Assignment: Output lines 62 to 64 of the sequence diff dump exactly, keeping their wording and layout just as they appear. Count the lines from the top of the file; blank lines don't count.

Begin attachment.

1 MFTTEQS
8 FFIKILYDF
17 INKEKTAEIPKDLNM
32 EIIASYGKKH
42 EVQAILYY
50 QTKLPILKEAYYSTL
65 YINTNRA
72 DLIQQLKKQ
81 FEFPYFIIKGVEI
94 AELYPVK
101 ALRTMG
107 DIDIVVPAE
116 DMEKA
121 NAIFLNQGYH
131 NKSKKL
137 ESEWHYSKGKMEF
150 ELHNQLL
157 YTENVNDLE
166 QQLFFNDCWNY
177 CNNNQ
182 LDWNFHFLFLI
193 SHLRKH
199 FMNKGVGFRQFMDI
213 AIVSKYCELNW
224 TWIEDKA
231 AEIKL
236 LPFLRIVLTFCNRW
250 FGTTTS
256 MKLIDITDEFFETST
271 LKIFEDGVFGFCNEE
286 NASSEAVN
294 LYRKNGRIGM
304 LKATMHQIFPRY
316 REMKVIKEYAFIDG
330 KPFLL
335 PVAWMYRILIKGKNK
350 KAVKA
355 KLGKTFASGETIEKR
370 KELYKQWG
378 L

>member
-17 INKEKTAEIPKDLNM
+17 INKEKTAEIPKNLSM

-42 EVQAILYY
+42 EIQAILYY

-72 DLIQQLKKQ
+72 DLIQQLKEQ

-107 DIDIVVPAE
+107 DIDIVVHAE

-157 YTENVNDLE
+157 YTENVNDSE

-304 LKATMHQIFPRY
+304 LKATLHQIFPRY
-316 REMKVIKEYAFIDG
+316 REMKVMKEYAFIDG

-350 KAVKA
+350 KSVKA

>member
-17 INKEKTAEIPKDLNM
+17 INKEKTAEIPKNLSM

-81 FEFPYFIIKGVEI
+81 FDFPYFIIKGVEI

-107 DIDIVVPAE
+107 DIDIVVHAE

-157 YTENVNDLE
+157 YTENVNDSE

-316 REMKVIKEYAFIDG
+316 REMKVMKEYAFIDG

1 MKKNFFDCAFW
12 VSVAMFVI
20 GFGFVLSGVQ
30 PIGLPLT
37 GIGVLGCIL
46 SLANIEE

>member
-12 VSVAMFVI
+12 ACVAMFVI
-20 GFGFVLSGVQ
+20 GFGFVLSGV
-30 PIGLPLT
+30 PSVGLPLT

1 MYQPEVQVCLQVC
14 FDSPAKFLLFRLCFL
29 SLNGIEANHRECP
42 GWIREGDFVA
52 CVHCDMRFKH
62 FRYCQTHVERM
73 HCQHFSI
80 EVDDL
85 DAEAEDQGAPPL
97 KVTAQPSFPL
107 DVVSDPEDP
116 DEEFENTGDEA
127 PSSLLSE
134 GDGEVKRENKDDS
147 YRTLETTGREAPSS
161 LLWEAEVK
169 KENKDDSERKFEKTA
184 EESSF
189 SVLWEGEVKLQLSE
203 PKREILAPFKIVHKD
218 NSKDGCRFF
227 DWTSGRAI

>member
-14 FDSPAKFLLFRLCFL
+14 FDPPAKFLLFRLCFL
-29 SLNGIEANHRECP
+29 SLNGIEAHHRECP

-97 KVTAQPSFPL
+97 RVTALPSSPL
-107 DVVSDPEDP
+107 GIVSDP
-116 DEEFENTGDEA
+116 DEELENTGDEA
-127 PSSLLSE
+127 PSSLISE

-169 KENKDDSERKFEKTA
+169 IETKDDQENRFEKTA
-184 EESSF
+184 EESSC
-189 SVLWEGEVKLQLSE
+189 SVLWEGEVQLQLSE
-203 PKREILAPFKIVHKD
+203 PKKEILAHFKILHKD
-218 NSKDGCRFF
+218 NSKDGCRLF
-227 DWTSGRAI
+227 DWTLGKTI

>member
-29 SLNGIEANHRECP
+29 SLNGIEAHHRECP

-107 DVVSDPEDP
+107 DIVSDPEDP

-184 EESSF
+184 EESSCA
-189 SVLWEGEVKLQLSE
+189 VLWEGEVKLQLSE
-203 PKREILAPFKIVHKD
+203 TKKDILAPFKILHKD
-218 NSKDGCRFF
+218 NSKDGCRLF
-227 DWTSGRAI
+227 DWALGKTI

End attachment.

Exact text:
+81 FDFPYFIIKGVEI

-107 DIDIVVPAE
+107 DIDIVVHAE